Going gluten free and aging backward
Mayo Clinic Going Gluten Free by Joseph Murray
Here's a news flash: There are a lot of fad diets out there and a lot of people claiming to be experts in what you ought to eat. You're wise to be wary. Which is why it's worth noting when a reputable source comes out with a guide to one of today's dietary fixations: avoiding gluten.
Mayo Clinic Going Gluten Free is the latest addition to the clinic's extensive series of personal health guides.
This one is written by Joseph Murray, who became interested in celiac disease (where reaction to gluten results in damage to intestinal lining) as a medical student in Ireland and gained what he calls “a new appreciation” of the disease's complexity since coming to the United States.
He begins by helping you ascertain if you really have celiac disease, if you might have a still-undefined condition of celiac sensitivity or if you're just being caught up in a popular movement that has whole grocery-store aisles devoted to gluten-free foods. He explains how the digestive system works and what celiac disease does to it.
He follows this up with case studies, coping strategies and recipes. And there are some nice extras, including a glossary of gluten-free grains accompanied by colour photographs — useful to those of us who have never seen amaranth or teff.
Aging Backwards by Miranda Esmonde-White
Of course you are skeptical of the promise in Aging Backwards: Reverse The Aging Process And Look 10 Years Younger In 30 Minutes A Day. But inside this book there's an appealing mix of advice and exercises that looks like maybe not quite a fountain of youth but something that could do a body good.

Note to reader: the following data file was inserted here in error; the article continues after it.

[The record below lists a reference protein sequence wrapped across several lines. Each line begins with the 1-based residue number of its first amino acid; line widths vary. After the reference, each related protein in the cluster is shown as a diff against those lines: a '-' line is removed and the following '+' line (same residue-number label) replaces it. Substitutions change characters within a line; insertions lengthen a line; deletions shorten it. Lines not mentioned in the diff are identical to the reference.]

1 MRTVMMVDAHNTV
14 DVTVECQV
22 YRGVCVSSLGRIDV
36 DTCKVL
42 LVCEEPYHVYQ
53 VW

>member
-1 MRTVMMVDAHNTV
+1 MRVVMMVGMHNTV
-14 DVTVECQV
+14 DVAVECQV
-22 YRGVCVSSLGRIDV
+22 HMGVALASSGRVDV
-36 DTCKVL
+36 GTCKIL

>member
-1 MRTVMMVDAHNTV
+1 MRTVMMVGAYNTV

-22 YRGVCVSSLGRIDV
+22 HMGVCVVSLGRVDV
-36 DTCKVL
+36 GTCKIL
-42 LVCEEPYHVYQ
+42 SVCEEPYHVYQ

Miranda Esmonde-White, a former ballerina and creator of the long-running PBS fitness show Classical Stretch, offers a plan that begins with understanding what she says are two kinds of exercise: concentric, which crunches muscles, and eccentric, which stretches and lengthens them.
To combat the stiffening, shrinking aspects of aging, she has designed a series of eccentric exercises — she calls them Essentrics — that she asserts will work all 600-plus muscles in your body. She has organised them into eight workouts that have specific goals — improved posture, looser joints, bone strength and so on. She suggests you do one workout a day — slowly, gently, not trying too hard — which should take about 30 minutes.
The workouts, illustrated with photographs, reflect her interest in tai chi, yoga, ballet and strength training — but they don't include holding poses or lifting weights, and she tries to keep them very simple. For instance, here's how she gets you started on improving posture: “Try this one exercise: Pull one arm at a time toward the ceiling for a total of 32 repetitions. Alternate arms . . . do this for 5 minutes every day. It will make you look and feel younger.”
The Washington Post